Source: Washington County, Wisconsin : past and present; by Quickert, Carl, ed
Publication date : 1912
Publisher Chicago : S.J. Clarke Publishing Co.
The territory comprised in this town originally belonged to the town of West Bend, as was set forth in an act of the Legislature of January, 1846. In 1847 it was separated and received he name of North Bend, the Milwaukee river which is flowing with many windings through the town being the sponsor.
In 1849 its name was changed to Kewaskum, in honor of an Indian chief who lived there and was highly esteemed.
In 1844 William P. Barnes and his wife settled in the town, and the couple are considered the first settlers.
The first town meeting in the town of North Bend was held on April 6, 1847, in the home of the first settlers mentioned. Twenty-six voters congregated. The minutes of the meeting are still extant. They read as follows :
At the annual town meeting, held at the house of William P. Barnes, in the town of North Bend, Washington county., T. W., April 6, 1847, the friends who were there organized by calling Harry N. Strong to the chair, and appointing Joshua Bradley, clerk. The meeting being called to order, the following motions were made and carried in the affirmative:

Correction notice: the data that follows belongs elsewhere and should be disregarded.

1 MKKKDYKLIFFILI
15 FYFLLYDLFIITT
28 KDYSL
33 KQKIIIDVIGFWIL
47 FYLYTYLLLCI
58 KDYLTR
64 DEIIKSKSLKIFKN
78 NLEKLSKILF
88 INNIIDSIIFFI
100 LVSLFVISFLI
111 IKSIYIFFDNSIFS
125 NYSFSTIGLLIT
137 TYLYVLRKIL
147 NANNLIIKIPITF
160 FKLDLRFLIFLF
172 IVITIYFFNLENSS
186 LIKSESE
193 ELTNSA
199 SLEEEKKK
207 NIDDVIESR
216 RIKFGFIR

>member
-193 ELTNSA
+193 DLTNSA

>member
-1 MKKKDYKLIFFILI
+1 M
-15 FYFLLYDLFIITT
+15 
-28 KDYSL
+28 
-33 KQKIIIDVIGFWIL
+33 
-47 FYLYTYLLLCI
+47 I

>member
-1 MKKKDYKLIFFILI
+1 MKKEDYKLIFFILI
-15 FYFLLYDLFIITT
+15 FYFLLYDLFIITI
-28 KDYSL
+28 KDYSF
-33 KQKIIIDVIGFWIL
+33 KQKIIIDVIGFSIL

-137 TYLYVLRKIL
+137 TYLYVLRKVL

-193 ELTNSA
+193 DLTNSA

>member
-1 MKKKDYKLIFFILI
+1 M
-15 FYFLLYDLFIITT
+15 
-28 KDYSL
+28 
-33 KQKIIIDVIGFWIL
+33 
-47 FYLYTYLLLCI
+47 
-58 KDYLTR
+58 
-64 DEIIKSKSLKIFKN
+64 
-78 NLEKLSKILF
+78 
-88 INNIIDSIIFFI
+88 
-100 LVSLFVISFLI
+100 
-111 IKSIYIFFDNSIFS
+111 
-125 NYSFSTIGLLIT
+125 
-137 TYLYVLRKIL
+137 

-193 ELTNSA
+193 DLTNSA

"First. - That the next annual town meeting is to be held at the house of Ferdinand Dagling, on Section Number 21."
"Second. - That town officers receive for their services $1 per day where the price is not fixed by law."
"Third. - That the town raise one-eighth of one per cent for the benefit of schools in the town."
"Fourth. - That we, or the town raise one-eighth of one per cent, to be applied to roads in the town."
"Fifth. - That Samuel Ladd serve as Overseer of Highways in the town of North Bend till others are appointed."
"Sixth. - That we raise $75 to pay officers and to bear the necessary expenses of the town."
"Seventh. - That the Supervisors accept no account unless it is itemized, dated and sworn to."
"April 9, 1847.
John S. Van Eps, Town Clerk."
In the same house in the same year two elections were held: September 6 for territorial and county officers, and November 29 for delegates to the constitutional convention at Madison in which the fundamentals of the state-to-be Wisconsin were laid down.
The first election in the newly baptized town of Kewaskum was held on April 2, 1850, in the home of Nathan Wheeler. He also was the first postmaster. It proved to be void because it was held outside of the town limits, and the elected chairman J. T. Van Vechten was refused the vote in the session of the County Board. Matters were set right in another election.